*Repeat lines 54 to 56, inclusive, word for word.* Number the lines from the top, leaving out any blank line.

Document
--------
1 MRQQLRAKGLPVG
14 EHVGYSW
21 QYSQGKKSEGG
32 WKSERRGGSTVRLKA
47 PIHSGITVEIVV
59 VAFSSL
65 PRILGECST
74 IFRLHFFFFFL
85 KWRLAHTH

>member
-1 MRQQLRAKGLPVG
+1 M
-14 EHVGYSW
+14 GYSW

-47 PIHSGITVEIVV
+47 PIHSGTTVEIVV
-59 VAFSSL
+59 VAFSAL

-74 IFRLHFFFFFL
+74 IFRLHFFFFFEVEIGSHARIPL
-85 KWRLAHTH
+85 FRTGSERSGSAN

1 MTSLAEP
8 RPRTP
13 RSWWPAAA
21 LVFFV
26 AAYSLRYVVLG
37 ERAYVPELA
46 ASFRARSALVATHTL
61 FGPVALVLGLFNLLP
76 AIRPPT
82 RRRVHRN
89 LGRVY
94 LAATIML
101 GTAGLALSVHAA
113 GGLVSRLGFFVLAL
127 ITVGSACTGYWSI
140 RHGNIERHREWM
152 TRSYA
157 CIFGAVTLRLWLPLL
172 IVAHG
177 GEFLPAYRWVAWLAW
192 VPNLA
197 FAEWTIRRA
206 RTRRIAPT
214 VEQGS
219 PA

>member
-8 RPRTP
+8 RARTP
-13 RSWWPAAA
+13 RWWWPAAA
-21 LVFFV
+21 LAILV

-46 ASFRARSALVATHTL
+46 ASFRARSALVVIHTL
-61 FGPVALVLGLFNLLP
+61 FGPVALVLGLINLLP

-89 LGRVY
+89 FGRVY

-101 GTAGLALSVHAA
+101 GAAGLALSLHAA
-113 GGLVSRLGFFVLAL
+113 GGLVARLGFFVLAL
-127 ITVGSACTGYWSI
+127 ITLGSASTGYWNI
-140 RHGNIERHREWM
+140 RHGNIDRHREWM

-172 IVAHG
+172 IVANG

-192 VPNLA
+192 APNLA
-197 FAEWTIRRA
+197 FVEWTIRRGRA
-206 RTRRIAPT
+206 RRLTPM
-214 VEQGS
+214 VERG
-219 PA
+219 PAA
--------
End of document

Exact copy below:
+21 LAILV

-46 ASFRARSALVATHTL
+46 ASFRARSALVVIHTL